Breaking Down Types of Long-Term Care
Long-term care can be overwhelming to plan for, but the reality is an individual who turns 65 today has a 70% chance of needing a type of long-term care during their lifetime. Not planning can cause more stress on family members or drain saved retirement funds. With all the information out there, it’s important to review the different paths you can take and their potential costs as your long-term care needs evolve.
Adult Day Care
Adult day care is a type of assisted living care that has minimal involvement. It allows an individual to live in their own residence and commute to the center during the day. The point is to alleviate pressure on other caregivers and provide support for people who need extra assistance during the day but not around the clock care.
Assisted Living Facilities
Assisted living facilities are a more involved option compared to adult day care. These centers require an individual to move into the center to help with any needed activities of daily living (ADLs). These include bathing, showering, dressing, transferring, walking, using the restroom, or eating. This care aims to keep an individual’s level of independence while also providing the full-time personalized support they need. It also creates a community environment for the residents to participate in.
Skilled Nursing Homes
Skilled nursing is the most involved type of care that is listed. This is only needed for full-time care by a registered nurse that can’t be delivered to an individual’s home. Typically, this care is needed later in a long-term care path but can vary based on specific situations. For example, are there caregivers at home available to help or are there any conditions that you know you are predisposed to? These facilities are also the most expensive type of care which are generally offered with semi-private and private rooms as options.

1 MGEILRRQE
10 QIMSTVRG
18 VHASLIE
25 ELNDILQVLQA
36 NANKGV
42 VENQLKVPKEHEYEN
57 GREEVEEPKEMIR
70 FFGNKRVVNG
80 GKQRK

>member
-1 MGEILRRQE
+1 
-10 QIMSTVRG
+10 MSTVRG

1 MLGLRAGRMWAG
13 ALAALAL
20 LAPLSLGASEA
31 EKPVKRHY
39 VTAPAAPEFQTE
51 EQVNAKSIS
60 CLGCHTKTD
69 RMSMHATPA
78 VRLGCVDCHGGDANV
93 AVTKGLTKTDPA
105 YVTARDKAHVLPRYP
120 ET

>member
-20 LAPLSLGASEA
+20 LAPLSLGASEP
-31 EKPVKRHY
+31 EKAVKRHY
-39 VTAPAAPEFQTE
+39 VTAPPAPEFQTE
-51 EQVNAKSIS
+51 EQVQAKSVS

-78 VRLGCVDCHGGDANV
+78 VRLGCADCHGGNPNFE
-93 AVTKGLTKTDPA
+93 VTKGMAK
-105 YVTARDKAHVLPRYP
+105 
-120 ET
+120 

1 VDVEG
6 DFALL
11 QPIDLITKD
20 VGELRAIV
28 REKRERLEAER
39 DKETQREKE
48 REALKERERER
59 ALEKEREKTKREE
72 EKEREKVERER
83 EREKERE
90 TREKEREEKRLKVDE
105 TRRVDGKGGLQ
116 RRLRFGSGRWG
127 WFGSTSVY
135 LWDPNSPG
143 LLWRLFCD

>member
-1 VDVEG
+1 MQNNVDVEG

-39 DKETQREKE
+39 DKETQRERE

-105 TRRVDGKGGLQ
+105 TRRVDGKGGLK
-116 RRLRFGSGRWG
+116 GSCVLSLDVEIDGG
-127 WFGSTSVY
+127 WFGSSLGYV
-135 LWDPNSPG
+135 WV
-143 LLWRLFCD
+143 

Home Health Care
Home health care is the most versatile of the options. The coverage can be for a few hours a week up to 24 hour support offered within an individual’s home. There are also levels within home health care. Homemaker services focus on assisting with housekeeping tasks and assisting with ADLs, this is comparable to assisted living care. Home health aide services focus on assisting with medical equipment and providing a more intense level of care, comparable to skilled nursing homes. Both services are flexible, alleviate pressure on spouses or other in-home caregivers, and give the individual personalized care within their residence.
All prices are based on the national average cost of long-term care from the Genworth Cost of Care Survey in 2021. The cost of care varies by state and region so look at this survey to see what your specific care costs would be for your area. This can also be a factor if you are willing to move to another area that may have more beneficial long-term care pricing.
What Is Right For Me?
There is not a single right answer for long-term care what type of care will be best for you, although there are a few questions you can use to preemptively consider your future needs:
- What is your family’s health history?
- Are you planning as an individual or as a couple?
- Are you willing to relocate?
- What do you want your end of life to look like?
- Do you have any family who can help provide or manage care?
- What assets and savings accounts do you currently have?
After considering these questions, think about the potential long-term care needs that you might have. Assess with a financial planner what kind of funding could be right for you and your long-term care plan. Overall, keep in mind that there are many different long-term care options to choose from and your long-term care needs will develop and change as you progress in life.
The Burney Company is an SEC-registered investment adviser. Burney Wealth Management is a division of the Burney Company. Registration with the SEC or any state securities authority does not imply that Burney Company or any of its principals or employees possesses a particular level of skill or training in the investment advisory business or any other business. Burney Company does not provide legal, tax, or accounting advice, but offers it through third parties. Before making any financial decisions, clients should consult their legal and/or tax advisors.